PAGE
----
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Publication numberUS5753910 A
Publication typeGrant
Application numberUS 08/679,481
Publication dateMay 19, 1998
Filing dateJul 12, 1996
Priority dateJul 12, 1996
Fee statusPaid
Publication number08679481, 679481, US 5753910 A, US 5753910A, US-A-5753910, US5753910 A, US5753910A
InventorsDarrell L. Gourley, Eugene M. Wong, James L. Bertsch, Robert G. Nordman
Original AssigneeHewlett-Packard Company
Export CitationBiBTeX, EndNote, RefMan
External Links: USPTO, USPTO Assignment, Espacenet
Angled chamber seal for atmospheric pressure ionization mass spectrometry
US 5753910 A
Abstract
An atmospheric pressure ionization source is provided which includes an ionization chamber that is formed from the combination of an angled chamber body and a correspondingly angled chamber seal. The ionization chamber is used for electrospray or atmospheric pressure chemical ionization of a liquid sample to provide ionized molecules. The ionized molecules can be passed to an associated analytical device that is capable of detecting and measuring the mass-to-charge ratio and/or the mass and charge of the molecules. A mass spectrometer which includes the present atmospheric pressure ionization source is also provided, as well as a liquid chromatography/mass spectrometry (LC/MS) analysis system which includes an LC/MS interface comprising the present atmospheric pressure ionization source.
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Claims(26)
We claim:
1. An ion source device for producing ionized molecules from a sample, comprising an ionization chamber having a top portion, a bottom portion and a back portion, wherein said chamber is formed from the combination of a chamber body and a corresponding chamber seal, and further wherein:
(a) the chamber seal defines the top portion and the back portion of the ionization chamber, said seal having a sample introduction means comprising a first passageway with a downstream terminus and traveling along a central axis thereof, wherein the sample introduction means passes through the top portion of the chamber and is capable of accepting a sample from a source and discharging the sample from the downstream terminus of the first passageway into the ionization chamber, said seal also having a shoulder for coupling to the chamber body; and
(b) the chamber body defines the bottom portion and an exit interface portion of the ionization chamber, said body having a second passageway with a central axis that is arranged in transverse relation to the central axis of the sample introduction means, wherein the second passageway passes through the exit interface portion of the chamber and is capable of accepting sample molecules from the chamber, wherein the shoulder of the chamber seal and the exit interface portion of the chamber body are identically angled relative to a vertical axis.
2. The device of claim 1 wherein the chamber body further comprises an outlet means passing through the bottom portion of the ionization chamber.
3. The device of claim 2 wherein the outlet means is arranged in the chamber body such that it is in opposing relation to the downstream terminus of the first passageway when the chamber is assembled.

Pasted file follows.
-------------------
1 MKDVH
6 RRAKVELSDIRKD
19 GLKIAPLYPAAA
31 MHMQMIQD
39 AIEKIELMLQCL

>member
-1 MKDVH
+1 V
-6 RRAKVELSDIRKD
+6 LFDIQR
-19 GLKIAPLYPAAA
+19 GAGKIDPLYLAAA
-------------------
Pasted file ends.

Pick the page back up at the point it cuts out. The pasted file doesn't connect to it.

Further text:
4. The device of claim 3 wherein the second passageway is contained within an electrically conductive housing having an opening arranged adjacent to the downstream terminus of the first passageway.
5. The device of claim 4 wherein the electrically conductive housing is connected to a first voltage source and the second passageway is connected to a second voltage source.
6. The device of claim 5 wherein the sample introduction means discharges the sample from the first passageway in the form of an electrospray containing charged molecules.
7. The device of claim 6 wherein charged molecules in the electrospray discharged from the first passageway are caused to move laterally through the opening in the housing and pass into the second passageway due to electrostatic attraction forces generated by the first and second voltage sources.
8. The device of claim 7 wherein the outlet means is arranged substantially opposite the downstream terminus of the first passageway in the ionization chamber, whereby excess electrospray can be rapidly removed from the chamber through said outlet means.
9. The device of claim 7 further comprising a third voltage source arranged adjacent to the downstream terminus of the first passageway.
10. The device of claim 9 wherein the third voltage source has an annular configuration and is arranged within the ionization chamber such that the electrospray discharged from the sample introduction means is substantially encircled by the third voltage source.
11. The device of claim 7 wherein the second passageway comprises a downstream terminus in fluid communication with an analytical apparatus, whereby charged molecules from the ionization chamber that have passed into the second passageway can be communicated to the analytical apparatus.
12. The device of claim 11 wherein the analytical apparatus is capable of detecting and measuring the mass-to-charge ratio and/or the mass and charge of the molecules that have been communicated from the downstream terminus of the second passageway.
13. The device of claim 12 wherein the analytical apparatus comprises a mass spectrometer.
14. The device of claim 1 wherein the sample introduction means is configured to accept nebulized sample molecules and discharge vaporized sample molecules from the downstream terminus of the first passageway.